Blazons & Genealogy Notes
1) (co. Cornwall, Belson and Bishops’ Tentor, co. Devon, and Barming, near Maidstone, co. Kent). Or, two lions pass. guard. in pale az. betw. as many flaunches of the last, on a fesse gu. three bezants. Crest—A lion pass. az.
2) (co. Berwick). Erm. three leopards’ faces sa. ducally crowned gu.
3) (Fairnell, co. Stafford). Or, on a fess gu. three bezants betw. two lions pass. az.
4) (Reresby, co. Leicester; Thomas Noble, b. 1574, grandson of William Noble, Esq., of Rushington, in same co. Visit. Leicester, 1619). Motto—Fide et fortitudine. Ar. on a chief gu. a lion pass. or. Crest—An eagle displ. or.
5) (co. Stafford). Ar. on a fesse gu. betw. two lions pass. guard, sa. three bezants.
6) Erm. three leopards’ faces sa. ducally crowned or; another, Or, on a fesse gu. betw. two lions pass. sa. three bezants.
7) (Richard Noble, temp. Queen Elizabeth, Fun. Ent. Ulster’s Office, 1604, of his wife, Mary, dau. of James Ryan, Sheriff of Dublin). Sa. a chev. ar. betw. three leopards’ faces or.
8) (Fun. Ent. Ulster’s Office, 1660). Or, two lions pass. in pale az. betw. as many flaunches of the last, on a fess gu. three bezants.
9) (Allenstown, co. Meath; granted by Betham, Ulster, to Rev. Mungo Henry Noble). Vert on a fess or, betw. three leopards’ faces ar. a fleur-de-lis betw. two annulets sa. Crest—A dove ar. holding in the beak a ring or, gemmed az.
10) (Ardmore and Ardarden-Noble, co. Dumbarton). Motto—Virtute et valore. Gu. a chev. erm. betw. three bay leaves slipped or. Crest—A dexter hand holding a dagger all ppr.
11) Or, three fleurs-de-lis gu.
Origin, Meaning, Family History and Noble Coat of Arms and Family Crest
England, Scotland, Ireland
Origins of Name:
The surname of Noble is derived from an ancient medieval name, which was spelled in various ways throughout history. Knoble or Knobell is derived from the pre 8th century Old French origins. It is said that the word “noble” was of a British derivative, an introduced by the Norman invaders in the Conquest of 1066. The word “noble” translates to mean of high birth. However, it has been said that the surname of noble more commonly came from the use of a nickname. This nickname was used to describe someone who played a member of nobility in the traveling theatre. So it is more likely that someone with the surname Noble did not descend from an actual member of nobility, but rather from someone who played them in the traveling theatre.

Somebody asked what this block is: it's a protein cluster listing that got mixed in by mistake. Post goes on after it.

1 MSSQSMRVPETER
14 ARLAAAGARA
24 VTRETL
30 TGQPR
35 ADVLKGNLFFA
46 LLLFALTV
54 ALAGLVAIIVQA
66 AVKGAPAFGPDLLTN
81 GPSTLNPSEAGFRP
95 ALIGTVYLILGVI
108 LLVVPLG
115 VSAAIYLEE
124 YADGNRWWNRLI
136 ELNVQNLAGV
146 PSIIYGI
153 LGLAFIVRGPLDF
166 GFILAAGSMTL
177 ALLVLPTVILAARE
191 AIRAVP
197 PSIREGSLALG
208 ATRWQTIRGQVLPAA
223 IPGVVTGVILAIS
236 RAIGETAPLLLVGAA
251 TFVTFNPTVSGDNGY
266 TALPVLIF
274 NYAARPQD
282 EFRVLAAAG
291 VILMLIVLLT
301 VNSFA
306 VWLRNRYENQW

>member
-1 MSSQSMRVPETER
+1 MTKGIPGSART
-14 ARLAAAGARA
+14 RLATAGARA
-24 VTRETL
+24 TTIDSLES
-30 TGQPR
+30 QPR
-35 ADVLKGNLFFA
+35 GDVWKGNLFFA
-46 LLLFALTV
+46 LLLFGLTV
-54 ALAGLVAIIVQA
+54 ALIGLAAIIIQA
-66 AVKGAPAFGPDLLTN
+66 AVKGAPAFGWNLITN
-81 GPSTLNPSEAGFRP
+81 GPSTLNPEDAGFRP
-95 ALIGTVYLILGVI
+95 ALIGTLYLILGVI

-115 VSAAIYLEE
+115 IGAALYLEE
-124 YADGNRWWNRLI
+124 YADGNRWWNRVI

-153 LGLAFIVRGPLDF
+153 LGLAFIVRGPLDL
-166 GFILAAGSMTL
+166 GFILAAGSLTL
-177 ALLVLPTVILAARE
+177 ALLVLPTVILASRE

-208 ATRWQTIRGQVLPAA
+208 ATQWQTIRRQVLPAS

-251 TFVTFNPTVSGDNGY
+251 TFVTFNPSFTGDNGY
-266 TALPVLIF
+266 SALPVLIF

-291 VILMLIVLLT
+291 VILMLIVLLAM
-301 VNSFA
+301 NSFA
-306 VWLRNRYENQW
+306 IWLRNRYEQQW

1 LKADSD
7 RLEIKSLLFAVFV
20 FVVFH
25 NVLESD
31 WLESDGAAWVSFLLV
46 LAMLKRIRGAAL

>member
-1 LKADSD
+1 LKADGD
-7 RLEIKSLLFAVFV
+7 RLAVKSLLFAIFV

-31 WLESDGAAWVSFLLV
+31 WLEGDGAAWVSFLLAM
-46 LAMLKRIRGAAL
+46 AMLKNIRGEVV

More common variations are:
Nobley, Noable, Nobble, Nobile, Nioble, Knoble, Nobele, Noblea, Nouble, Noblie
The first recorded spelling of the surname of Noble was Peter Noble, who was recorded in the “Records of the Knight Templars of England” in the year 1185, under the rule of King Henry II, who was known as “The Builder of Churches” and reigned from the year 1154 to the year 1189. This recording shows that the first recorded mention of this name was either a Knight Templar or Crusader, who would have been led in the Christian Army by Richard, Coer de Lion. The Crusaders tried to reclaim the Holy Land from the Muslim people during the 12th Century. The Crusaders were unsuccessful and had many attempts to free this land. Other early recordings of the Noble surname were found in The Poll Tax Rolls for Yorkshire. These included Hugh le Noble in the year 1273 in Bedford, and Robertus Nobili in the year 1379. Other recordings of this surname came from church documents, including christenings and weddings. Damyan Noble was noted in the Reformation Church recordings as being baptized in the year 1544, at St. Nicholas Acons in London, while Christopher Knoble was wed to Ann Jarrat at the Church of St. Martins in the Field in Westminster in the year 1717.
In East Lothian at the end of the 1300s an English family settled down with the surname Noble. William Nobilis would be the owner of said lands, and he served under William de Vallibus. His son Ralph would inherit the lands, and it would remain in the family for 100 years.
During the 17th Century, the European citizens fled to America to search for a new life. This was called the European Migration, and brought hordes of citizens over in ships with horrible living conditions. Oftentimes, those who made it to America were starving and ill. The first recorded person with the surname of Noble that fled to America was one woman named Ann Noble, who at twenty-two years of age, boarded the ship named the “Expectation” in May of 1635, which was one of the first trips to the New World. Ann Noble later settled in Providence, Rhode Island. George Noble, and Ann Noble also set sail for America in 1635, but settled in other countries instead. Two years later, in the year 1637, Wm Noble arrived in Virginia, and in the year 1643, Michaell Noble also landed in Virginia.